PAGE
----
posted by biscotti at 4:07 PM on January 8, 2012 [2 favorites]

I don't know about sharpening so much, but I can tell you how to teach your dog to respond immediately.

Use one very specific call or command for feeding time. A whistle between the teeth or a click in your cheek and use it only for feeding time. Don't use her name or anything that can be confused with any other training you're doing. After a short time, maybe a week or so, that call will begin to also mean, "I need you NOW!" Which will result in an immediate response.

Yes, it sounds too simple to be true, but I've been raising dogs for about 30 years and that is always their first lesson.
posted by snsranch at 4:23 PM on January 8, 2012 [2 favorites]

YMMV since my current dog has never been trained with treats. However, when he doesn't respond within the timeframe I consider appropriate (and he's a very stubborn terrier, so he tests my patience pretty frequently), I keep working him with the same (and other) commands until he executes them immediately and perfectly, then I praise him in the extreme. Once you have signaled to the dog that a lackadaisical response to your commands is sufficient, the dog will continue to do that unless you set and reinforce a new standard. Fortunately, it's reversible.
posted by DrGail at 5:33 PM on January 8, 2012

What DrGail said - our dog trainer told me "You don't expect your dog to respond fast enough." So, "heel" is said right when I start walking, and she's to look to me and keep up (and be praised for doing it right). If she stops paying attention to me (being a sniffy hound), I make quick turns and stops until she realizes she'd better smarten up a bit (and we have a command "walking" which means "Less ambling and sniffing please, spit spot, we've got places to go!"). If she doesn't "come" when I call, I go get her and she's on leash and we work on it until she's praised for doing it right. If she doesn't "sit", my hand guides her to. Sadly, walking my dog isn't relaxing and enjoyable because of her history and breed - it's always work.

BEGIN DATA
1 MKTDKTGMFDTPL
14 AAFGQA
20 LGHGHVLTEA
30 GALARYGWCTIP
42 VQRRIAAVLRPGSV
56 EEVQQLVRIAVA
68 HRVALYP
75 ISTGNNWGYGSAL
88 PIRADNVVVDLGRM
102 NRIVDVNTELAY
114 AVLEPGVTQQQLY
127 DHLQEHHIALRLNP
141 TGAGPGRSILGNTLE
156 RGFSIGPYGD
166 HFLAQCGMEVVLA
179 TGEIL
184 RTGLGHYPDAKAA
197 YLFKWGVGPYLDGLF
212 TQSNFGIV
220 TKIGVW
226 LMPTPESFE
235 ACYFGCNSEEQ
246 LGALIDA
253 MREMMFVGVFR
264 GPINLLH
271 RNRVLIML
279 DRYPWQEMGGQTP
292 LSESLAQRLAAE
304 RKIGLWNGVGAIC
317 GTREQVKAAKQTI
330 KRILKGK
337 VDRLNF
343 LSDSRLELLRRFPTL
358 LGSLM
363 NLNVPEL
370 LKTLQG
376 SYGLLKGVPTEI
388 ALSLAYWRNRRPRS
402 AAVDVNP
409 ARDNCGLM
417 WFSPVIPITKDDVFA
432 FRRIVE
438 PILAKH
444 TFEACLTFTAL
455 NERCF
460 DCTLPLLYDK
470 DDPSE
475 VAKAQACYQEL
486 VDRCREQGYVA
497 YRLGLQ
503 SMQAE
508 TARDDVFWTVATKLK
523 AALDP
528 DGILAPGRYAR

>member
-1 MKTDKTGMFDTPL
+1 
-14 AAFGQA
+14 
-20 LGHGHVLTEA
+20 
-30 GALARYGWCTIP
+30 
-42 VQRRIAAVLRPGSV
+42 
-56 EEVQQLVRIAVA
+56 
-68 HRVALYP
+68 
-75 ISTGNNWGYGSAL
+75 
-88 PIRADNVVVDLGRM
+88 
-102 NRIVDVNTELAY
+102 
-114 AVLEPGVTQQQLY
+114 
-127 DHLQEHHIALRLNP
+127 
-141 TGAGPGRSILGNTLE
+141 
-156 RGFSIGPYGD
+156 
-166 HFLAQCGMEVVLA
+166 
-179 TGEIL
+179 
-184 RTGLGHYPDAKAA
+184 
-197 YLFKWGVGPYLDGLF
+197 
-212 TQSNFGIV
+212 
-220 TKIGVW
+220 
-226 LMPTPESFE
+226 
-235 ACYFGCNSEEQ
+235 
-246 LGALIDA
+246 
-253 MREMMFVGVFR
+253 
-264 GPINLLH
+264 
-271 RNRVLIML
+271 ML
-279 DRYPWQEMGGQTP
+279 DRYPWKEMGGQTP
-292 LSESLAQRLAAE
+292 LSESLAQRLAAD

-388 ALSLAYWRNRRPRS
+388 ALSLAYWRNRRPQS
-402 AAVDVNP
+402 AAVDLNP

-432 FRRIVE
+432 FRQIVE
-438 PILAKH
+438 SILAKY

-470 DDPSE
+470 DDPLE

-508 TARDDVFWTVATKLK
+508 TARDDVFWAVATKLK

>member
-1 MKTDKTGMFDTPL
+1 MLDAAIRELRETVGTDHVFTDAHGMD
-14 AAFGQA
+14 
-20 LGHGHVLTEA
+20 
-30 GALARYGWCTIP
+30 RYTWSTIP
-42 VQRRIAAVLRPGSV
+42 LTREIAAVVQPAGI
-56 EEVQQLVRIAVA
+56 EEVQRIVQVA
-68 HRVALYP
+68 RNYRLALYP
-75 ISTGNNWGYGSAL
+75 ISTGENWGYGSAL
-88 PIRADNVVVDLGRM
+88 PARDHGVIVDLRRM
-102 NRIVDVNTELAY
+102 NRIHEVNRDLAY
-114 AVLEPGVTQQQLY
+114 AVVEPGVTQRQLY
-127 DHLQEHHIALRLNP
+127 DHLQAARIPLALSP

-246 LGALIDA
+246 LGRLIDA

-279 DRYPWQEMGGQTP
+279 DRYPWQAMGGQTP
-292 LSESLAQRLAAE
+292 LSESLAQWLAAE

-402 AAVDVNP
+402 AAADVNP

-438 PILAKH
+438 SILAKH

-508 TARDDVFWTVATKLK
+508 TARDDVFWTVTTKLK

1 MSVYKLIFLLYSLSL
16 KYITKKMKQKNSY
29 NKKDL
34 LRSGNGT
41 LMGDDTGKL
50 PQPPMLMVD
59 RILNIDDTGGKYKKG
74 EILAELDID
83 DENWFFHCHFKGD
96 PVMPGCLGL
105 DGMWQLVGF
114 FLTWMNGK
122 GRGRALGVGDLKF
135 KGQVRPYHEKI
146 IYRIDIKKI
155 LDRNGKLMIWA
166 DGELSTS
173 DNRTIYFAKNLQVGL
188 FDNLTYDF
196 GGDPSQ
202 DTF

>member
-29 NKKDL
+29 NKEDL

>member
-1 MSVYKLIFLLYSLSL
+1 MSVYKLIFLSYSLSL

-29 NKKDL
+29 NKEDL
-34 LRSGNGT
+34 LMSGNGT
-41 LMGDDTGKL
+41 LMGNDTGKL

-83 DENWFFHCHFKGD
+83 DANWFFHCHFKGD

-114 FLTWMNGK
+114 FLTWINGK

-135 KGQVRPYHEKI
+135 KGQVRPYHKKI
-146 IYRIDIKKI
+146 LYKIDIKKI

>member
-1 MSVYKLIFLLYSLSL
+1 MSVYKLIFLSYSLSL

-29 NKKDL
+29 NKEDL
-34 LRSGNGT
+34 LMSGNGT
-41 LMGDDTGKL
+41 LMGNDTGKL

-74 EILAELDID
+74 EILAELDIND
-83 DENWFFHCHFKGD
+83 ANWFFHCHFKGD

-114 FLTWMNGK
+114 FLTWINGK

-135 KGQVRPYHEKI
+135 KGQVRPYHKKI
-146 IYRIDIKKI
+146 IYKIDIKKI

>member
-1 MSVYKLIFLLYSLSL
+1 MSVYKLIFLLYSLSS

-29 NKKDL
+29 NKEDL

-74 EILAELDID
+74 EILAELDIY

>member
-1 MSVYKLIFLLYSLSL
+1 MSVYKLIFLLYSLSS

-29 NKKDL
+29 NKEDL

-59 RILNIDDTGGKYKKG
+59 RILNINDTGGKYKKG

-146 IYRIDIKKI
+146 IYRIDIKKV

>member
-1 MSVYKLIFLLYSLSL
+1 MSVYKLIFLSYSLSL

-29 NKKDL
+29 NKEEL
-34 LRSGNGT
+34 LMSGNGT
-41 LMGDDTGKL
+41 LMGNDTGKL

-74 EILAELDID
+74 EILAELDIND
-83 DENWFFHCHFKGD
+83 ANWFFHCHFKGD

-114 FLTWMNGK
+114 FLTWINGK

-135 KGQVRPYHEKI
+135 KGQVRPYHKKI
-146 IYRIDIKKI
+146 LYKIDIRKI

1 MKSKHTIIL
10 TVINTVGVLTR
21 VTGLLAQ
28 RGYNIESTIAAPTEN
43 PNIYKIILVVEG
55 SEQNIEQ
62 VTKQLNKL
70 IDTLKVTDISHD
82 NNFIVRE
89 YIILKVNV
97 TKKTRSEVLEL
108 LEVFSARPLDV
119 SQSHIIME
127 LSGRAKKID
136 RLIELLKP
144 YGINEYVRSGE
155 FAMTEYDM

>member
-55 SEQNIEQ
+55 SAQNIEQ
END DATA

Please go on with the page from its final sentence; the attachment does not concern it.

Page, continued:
Besides, to do all this, you also need to make sure she's looking to you, and you also praise her for paying attention to you - with eye contact and praise words.

Our trainer also said you have to pay attention to your dog, and call them when they will come. Say, when they spot that perfectly rotting, festering pile of stinky squirrel carcass - there's the moment where they're going to be able to resist and respond, and the next moment when they're going to say "Screw it, it's worth it and I'll take the reprimand." You have to look for that half-moment in-between them and use it.
posted by peagood at 6:57 PM on January 8, 2012 [1 favorite]

Biscotti has said everything I could, but better. Find out what most motivates your dog, and reward success with that. There is nothing wrong with rewarding a dog with food, or praise or... whatever works. Most dogs do not have an inclination to "work for free."
posted by vers at 6:59 PM on January 8, 2012

I have a stubborn terrier, and I basically did what snsranch is suggesting - I call it the "I mean it" sound, and when she hears it she stops and looks at me.
posted by mrs. taters at 6:46 AM on January 9, 2012